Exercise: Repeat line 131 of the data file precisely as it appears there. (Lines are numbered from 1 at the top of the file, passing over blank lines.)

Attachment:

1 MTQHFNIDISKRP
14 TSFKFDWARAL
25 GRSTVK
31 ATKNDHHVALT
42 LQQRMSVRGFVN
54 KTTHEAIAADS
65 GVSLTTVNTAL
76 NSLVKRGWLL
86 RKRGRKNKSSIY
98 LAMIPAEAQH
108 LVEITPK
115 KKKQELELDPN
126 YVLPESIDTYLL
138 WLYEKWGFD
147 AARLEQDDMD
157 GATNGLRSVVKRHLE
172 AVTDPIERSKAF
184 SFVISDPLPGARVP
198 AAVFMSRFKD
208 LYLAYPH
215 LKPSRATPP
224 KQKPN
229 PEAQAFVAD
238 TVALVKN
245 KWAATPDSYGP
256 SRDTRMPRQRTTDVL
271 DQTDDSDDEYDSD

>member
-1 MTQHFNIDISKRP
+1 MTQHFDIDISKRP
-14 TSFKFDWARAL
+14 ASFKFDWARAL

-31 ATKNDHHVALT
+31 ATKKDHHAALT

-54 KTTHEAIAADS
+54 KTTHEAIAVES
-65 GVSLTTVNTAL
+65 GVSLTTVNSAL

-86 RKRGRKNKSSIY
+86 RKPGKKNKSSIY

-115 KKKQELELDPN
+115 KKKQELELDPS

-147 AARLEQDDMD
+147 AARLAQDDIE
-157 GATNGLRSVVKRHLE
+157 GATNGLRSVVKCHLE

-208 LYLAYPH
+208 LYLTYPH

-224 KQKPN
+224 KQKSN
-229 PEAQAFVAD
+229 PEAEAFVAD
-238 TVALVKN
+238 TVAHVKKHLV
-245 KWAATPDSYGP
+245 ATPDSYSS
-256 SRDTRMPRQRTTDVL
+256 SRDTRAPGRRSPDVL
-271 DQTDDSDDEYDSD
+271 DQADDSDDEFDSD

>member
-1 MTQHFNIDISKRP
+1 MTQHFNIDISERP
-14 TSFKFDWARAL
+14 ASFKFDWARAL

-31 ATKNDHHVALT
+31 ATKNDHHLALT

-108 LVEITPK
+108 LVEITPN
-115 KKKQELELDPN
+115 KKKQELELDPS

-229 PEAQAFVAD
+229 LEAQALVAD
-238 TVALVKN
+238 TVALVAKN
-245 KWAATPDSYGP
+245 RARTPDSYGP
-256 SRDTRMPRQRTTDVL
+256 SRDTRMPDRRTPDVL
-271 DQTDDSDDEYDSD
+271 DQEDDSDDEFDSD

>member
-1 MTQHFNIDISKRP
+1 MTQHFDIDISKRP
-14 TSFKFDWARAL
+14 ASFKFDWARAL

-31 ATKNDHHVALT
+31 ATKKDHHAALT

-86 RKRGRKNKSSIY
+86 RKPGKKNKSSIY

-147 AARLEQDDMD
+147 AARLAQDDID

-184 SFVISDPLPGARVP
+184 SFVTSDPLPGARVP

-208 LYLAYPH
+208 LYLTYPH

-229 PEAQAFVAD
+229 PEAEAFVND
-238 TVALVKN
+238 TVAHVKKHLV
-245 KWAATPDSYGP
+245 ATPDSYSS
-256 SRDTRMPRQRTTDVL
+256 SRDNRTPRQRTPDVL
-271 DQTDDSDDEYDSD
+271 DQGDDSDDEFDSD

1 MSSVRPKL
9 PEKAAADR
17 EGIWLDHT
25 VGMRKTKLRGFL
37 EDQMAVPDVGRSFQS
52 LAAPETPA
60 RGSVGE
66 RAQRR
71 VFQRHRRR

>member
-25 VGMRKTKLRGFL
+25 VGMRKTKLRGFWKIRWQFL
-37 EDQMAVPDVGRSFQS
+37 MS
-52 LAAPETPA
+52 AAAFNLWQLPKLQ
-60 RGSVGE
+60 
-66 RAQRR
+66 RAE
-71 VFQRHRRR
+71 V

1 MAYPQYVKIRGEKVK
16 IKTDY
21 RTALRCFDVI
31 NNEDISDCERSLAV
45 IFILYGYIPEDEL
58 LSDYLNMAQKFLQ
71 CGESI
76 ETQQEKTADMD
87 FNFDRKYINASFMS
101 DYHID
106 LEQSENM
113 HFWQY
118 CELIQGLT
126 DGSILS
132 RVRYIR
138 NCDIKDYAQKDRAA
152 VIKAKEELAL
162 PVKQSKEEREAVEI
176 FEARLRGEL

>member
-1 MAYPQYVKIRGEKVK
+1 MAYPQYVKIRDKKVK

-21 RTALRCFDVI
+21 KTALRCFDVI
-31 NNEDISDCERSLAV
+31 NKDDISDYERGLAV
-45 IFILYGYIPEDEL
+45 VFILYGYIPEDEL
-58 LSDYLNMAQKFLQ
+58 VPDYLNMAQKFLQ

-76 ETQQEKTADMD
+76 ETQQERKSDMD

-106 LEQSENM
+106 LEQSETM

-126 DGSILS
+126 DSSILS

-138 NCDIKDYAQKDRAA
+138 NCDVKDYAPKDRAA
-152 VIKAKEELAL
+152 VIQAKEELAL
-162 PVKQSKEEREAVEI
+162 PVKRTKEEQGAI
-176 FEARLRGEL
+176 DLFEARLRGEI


21 RTALRCFDVI